The Burundian government is using Rwanda as a scapegoat for everything that is going wrong in their own country and it is therefore not safe for Rwandans to enter Burundi. Since no Rwandans and no tourists want to go to Burundi, we were obviously the only people at the border trying to get into a country everyone else is trying to get out of. But until the border officials of both sides had woken up from their naps and started working extremely slowly, it still took us about 1.5 hours to cross. After the crossing, everything went quite smoothly. Our driver was already waiting on the other side to drive us to Kirundo.
First impressions of Burundi – Empty Roads and Military Check Points
Live was different on this side of the border. Burundi is definitely the most undeveloped country I have ever been to. Due to international sanctions, the nation is drained of foreign exchange which leads to a shortage of all imported goods. Fuel is hard to get by and we were the only car on the road for our 30 minute drive from the border. Public life is happening on the surprisingly well paved roads since they are hardly still used for driving. Flocks of people jump off the streets as we make our way through the numerous military check points towards Kirundo. Corruption is a big issue in Burundi but we are lucky – everyone here knows Eric, our host, as he is the only Mzungu (white person) living in the area. And apparently everyone respects him enough not to rip off his guests.
Places to Visit in Northern Burundi
Even though travelling to Burundi doesn’t seem very inviting, there are lots of things to do and see in Northern Burundi. On the first day, we explored the small town of Kirundo on foot. Everything runs a little slower here than elsewhere. As we sat down for dinner, we waited over two hours for our meals to arrive – not unusual, as we later learned.
The next morning, we got up early to enjoy the sunrise on a boat tour Lac Rwihinda. The ranger at the national park showed us his guest book where he registered all domestic and international tourists. There was about one entry per month over the last two years. The boat tour of Lac Rwihinda at sunrise was incredibly beautiful:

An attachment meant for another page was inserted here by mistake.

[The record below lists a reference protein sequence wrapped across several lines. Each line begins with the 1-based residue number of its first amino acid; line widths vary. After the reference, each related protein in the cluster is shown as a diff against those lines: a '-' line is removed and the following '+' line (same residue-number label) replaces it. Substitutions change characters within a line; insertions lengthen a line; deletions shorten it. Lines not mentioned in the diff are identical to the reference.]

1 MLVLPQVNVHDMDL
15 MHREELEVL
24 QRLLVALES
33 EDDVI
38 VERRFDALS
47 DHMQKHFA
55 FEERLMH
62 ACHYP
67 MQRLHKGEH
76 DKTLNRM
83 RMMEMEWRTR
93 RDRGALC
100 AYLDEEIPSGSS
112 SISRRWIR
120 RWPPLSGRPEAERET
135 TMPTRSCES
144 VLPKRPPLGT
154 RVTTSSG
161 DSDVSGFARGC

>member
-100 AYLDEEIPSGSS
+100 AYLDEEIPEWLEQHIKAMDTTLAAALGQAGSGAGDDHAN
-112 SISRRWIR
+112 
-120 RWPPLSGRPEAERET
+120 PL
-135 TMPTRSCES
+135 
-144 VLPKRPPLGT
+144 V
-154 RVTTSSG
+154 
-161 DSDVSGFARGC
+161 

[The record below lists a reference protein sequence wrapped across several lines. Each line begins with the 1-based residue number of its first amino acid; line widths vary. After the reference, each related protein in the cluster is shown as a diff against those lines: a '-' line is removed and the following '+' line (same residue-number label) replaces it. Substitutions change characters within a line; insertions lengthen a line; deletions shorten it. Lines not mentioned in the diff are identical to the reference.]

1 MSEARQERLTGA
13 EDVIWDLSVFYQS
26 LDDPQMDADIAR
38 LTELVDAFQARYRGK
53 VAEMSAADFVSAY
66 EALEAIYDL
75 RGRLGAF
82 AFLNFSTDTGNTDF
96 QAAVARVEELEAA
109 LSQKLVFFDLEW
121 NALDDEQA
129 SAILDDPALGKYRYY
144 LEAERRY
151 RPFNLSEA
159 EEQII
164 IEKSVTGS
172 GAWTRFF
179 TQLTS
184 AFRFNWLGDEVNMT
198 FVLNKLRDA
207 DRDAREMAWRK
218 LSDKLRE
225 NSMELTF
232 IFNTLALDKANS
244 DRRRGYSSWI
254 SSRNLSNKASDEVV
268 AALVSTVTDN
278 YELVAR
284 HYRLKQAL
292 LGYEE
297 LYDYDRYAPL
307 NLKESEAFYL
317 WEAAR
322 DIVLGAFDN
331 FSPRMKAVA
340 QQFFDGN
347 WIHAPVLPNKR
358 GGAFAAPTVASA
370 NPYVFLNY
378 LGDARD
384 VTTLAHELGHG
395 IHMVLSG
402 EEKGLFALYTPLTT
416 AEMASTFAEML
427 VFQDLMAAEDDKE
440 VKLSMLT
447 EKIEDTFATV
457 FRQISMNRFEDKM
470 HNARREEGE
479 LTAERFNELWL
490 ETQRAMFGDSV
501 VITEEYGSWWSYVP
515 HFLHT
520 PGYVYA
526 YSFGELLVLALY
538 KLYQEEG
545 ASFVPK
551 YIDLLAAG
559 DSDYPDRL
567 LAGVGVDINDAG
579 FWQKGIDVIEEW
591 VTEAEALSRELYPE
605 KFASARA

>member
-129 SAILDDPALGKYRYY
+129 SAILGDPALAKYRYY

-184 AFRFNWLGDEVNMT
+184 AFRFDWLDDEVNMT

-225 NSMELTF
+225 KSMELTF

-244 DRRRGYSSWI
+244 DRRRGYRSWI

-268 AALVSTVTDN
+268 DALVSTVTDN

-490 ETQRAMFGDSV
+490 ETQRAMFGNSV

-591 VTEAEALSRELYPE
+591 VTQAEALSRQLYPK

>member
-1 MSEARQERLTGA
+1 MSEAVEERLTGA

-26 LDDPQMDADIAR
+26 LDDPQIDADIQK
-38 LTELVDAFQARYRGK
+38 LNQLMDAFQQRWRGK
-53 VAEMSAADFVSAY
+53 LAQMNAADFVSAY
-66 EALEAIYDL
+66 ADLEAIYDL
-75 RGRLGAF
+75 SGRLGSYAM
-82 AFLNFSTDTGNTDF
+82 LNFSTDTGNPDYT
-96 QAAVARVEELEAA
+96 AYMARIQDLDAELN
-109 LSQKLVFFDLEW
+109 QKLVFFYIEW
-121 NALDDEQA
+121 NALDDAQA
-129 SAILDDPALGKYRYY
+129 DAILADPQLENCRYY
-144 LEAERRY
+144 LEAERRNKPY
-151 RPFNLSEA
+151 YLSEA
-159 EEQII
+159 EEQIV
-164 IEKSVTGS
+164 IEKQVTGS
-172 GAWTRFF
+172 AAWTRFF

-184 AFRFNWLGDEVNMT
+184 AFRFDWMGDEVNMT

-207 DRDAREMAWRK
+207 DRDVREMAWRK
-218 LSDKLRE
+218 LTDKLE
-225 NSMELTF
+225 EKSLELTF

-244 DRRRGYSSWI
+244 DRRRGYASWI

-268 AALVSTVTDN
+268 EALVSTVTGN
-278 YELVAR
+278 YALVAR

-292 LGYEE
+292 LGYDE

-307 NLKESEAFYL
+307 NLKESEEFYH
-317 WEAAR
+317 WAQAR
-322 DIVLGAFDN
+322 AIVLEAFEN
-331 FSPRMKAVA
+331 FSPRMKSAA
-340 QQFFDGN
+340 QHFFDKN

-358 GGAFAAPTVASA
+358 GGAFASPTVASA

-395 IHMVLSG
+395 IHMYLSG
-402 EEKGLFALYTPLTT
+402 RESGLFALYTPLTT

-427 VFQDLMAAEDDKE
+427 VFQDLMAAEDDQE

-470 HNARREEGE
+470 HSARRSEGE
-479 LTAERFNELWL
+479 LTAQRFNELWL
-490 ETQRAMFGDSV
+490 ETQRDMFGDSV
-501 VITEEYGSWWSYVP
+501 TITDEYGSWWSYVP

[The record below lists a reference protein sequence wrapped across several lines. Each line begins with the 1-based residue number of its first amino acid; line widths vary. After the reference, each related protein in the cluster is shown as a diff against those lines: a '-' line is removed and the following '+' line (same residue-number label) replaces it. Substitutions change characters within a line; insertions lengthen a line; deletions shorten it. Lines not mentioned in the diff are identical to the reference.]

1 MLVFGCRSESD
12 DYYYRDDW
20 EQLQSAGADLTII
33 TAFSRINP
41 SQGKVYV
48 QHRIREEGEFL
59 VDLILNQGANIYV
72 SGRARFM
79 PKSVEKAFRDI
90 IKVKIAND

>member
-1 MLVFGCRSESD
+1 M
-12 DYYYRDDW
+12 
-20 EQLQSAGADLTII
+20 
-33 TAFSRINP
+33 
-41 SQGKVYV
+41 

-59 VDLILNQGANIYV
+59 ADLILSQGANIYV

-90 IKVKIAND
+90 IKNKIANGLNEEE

About 1% of the population of Burundi is of Twa (or Batwa) etnicity, pygmy people who live in various countries throughout East Africa. Before 2015, when the country was stable, the people performed traditional batwa dance shows for tourists to generate an income. Even though there is no more routine to these “tourist shows”, Eric organized a trip for us to the twa village. As we arrived at the small settlement, everyone was singing and dancing, waiting for us. But it didn’t seem like a tourist show. Everyone was enjoying themselves and they were a bit clumsy and excited themselves, not having performed their traditional dances for tourists in a long time.
We brought some soap bubbles with us to Burundi. Bubbles are a really good gift to bring to children in the developing world. They are a lot of fun and don’t create as much trash as wrapped candy or other small gifts.
Here are some more pictures I took on the tour:
The trip to Burundi was an absolutely positive suprise. Everything went smoothly and we didn’t feel unsafe at any time (apart from the drive towards the border on the Rwandan side). Life is hard for the people of Burundi. Many kids grow up without parents who have either died or fled the country in order to escape the extreme poverty, leaving their children behind. Nevertheless, we were welcomed by lots of smiling faces and I can only hope that the future of the country looks brighter than its past.
I hope you liked reading my Burundi Travel Blog. If you have any questions or comments, feel free to post them below.